NEWTOWN, Conn. —
"It's definitely better than just sitting at home watching the news," he said.
"It really hasn't sunk in yet," he said. "It feels to me like it hasn't happened. It's really weird."
As for concerns about safety, Hickey was defiant.
"This is where I feel the most at home. I feel safer here than anywhere else in the world."
Some parents were likely to keep their children at home anyway. Local police and school officials have been discussing how and where to increase security, and state police said they would be on alert for threats and hoaxes.
On Monday, Newtown held the first two funerals of many the picturesque New England community of 27,000 people will face over the next few days, just as other towns are getting ready for the holidays. At least one funeral is planned for a student — 6-year-old Jessica Rekos — as well as several wakes, including one for teacher Victoria Soto, who has been hailed as a hero for sacrificing herself to save several students.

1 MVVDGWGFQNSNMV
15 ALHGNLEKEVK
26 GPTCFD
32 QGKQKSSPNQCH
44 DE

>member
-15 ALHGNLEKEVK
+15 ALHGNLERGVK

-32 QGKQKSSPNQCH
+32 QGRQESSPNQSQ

Two funeral homes filled Monday with mourners for Noah Pozner and Jack Pinto, both 6 years old. A rabbi presided at Noah's service, and in keeping with Jewish tradition, the boy was laid to rest in a simple brown wooden casket with a Star of David on it.
"I will miss your perpetual smile, the twinkle in your dark blue eyes, framed by eyelashes that would be the envy of any lady in this room," Noah's mother, Veronique Pozner, said at the service, according to remarks the family provided to The Associated Press. Both services were closed to the news media.
"Most of all, I will miss your visions of your future," she said. "You wanted to be a doctor, a soldier, a taco factory manager. It was your favorite food, and no doubt you wanted to ensure that the world kept producing tacos."